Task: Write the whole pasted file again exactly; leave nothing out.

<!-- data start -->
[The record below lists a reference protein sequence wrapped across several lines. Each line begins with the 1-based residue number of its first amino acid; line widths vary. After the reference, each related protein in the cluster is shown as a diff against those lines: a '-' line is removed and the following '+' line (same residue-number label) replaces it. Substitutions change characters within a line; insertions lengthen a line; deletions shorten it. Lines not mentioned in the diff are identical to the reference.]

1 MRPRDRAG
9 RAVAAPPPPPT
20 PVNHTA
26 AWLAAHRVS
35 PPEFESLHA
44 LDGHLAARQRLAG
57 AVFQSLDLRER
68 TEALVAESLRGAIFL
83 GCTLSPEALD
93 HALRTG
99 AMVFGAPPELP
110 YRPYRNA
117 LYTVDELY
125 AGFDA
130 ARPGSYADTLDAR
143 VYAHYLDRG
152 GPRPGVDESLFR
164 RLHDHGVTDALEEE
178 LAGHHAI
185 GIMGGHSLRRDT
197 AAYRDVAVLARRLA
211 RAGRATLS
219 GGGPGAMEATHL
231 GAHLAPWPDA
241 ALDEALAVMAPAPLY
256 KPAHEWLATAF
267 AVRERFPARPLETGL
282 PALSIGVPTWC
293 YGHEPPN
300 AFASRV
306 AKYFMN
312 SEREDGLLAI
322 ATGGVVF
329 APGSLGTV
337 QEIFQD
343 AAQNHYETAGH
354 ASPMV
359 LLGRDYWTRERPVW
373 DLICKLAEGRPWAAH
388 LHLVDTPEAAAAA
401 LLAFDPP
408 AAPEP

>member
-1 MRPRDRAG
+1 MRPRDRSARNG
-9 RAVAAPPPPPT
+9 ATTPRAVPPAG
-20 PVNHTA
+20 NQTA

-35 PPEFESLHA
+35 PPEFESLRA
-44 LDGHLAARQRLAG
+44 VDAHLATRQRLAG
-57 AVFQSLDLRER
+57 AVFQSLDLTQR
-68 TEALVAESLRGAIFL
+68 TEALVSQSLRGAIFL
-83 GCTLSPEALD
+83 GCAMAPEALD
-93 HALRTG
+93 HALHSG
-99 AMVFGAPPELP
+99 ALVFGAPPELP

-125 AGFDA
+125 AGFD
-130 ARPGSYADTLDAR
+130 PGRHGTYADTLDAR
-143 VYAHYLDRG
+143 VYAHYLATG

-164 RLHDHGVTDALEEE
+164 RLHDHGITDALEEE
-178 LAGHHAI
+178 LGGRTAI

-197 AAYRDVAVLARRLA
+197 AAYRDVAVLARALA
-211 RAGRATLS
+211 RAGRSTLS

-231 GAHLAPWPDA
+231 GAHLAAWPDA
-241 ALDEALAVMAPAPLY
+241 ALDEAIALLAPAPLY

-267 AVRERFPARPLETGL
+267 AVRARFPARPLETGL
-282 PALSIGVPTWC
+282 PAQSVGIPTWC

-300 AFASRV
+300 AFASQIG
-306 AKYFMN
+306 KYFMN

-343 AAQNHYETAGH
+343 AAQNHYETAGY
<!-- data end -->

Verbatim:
[The record below lists a reference protein sequence wrapped across several lines. Each line begins with the 1-based residue number of its first amino acid; line widths vary. After the reference, each related protein in the cluster is shown as a diff against those lines: a '-' line is removed and the following '+' line (same residue-number label) replaces it. Substitutions change characters within a line; insertions lengthen a line; deletions shorten it. Lines not mentioned in the diff are identical to the reference.]

1 MRPRDRAG
9 RAVAAPPPPPT
20 PVNHTA
26 AWLAAHRVS
35 PPEFESLHA
44 LDGHLAARQRLAG
57 AVFQSLDLRER
68 TEALVAESLRGAIFL
83 GCTLSPEALD
93 HALRTG
99 AMVFGAPPELP
110 YRPYRNA
117 LYTVDELY
125 AGFDA
130 ARPGSYADTLDAR
143 VYAHYLDRG
152 GPRPGVDESLFR
164 RLHDHGVTDALEEE
178 LAGHHAI
185 GIMGGHSLRRDT
197 AAYRDVAVLARRLA
211 RAGRATLS
219 GGGPGAMEATHL
231 GAHLAPWPDA
241 ALDEALAVMAPAPLY
256 KPAHEWLATAF
267 AVRERFPARPLETGL
282 PALSIGVPTWC
293 YGHEPPN
300 AFASRV
306 AKYFMN
312 SEREDGLLAI
322 ATGGVVF
329 APGSLGTV
337 QEIFQD
343 AAQNHYETAGH
354 ASPMV
359 LLGRDYWTRERPVW
373 DLICKLAEGRPWAAH
388 LHLVDTPEAAAAA
401 LLAFDPP
408 AAPEP

>member
-1 MRPRDRAG
+1 MRPRDRSARNG
-9 RAVAAPPPPPT
+9 ATTPRAVPPAG
-20 PVNHTA
+20 NQTA

-35 PPEFESLHA
+35 PPEFESLRA
-44 LDGHLAARQRLAG
+44 VDAHLATRQRLAG
-57 AVFQSLDLRER
+57 AVFQSLDLTQR
-68 TEALVAESLRGAIFL
+68 TEALVSQSLRGAIFL
-83 GCTLSPEALD
+83 GCAMAPEALD
-93 HALRTG
+93 HALHSG
-99 AMVFGAPPELP
+99 ALVFGAPPELP

-125 AGFDA
+125 AGFD
-130 ARPGSYADTLDAR
+130 PGRHGTYADTLDAR
-143 VYAHYLDRG
+143 VYAHYLATG

-164 RLHDHGVTDALEEE
+164 RLHDHGITDALEEE
-178 LAGHHAI
+178 LGGRTAI

-197 AAYRDVAVLARRLA
+197 AAYRDVAVLARALA
-211 RAGRATLS
+211 RAGRSTLS

-231 GAHLAPWPDA
+231 GAHLAAWPDA
-241 ALDEALAVMAPAPLY
+241 ALDEAIALLAPAPLY

-267 AVRERFPARPLETGL
+267 AVRARFPARPLETGL
-282 PALSIGVPTWC
+282 PAQSVGIPTWC

-300 AFASRV
+300 AFASQIG
-306 AKYFMN
+306 KYFMN

-343 AAQNHYETAGH
+343 AAQNHYETAGY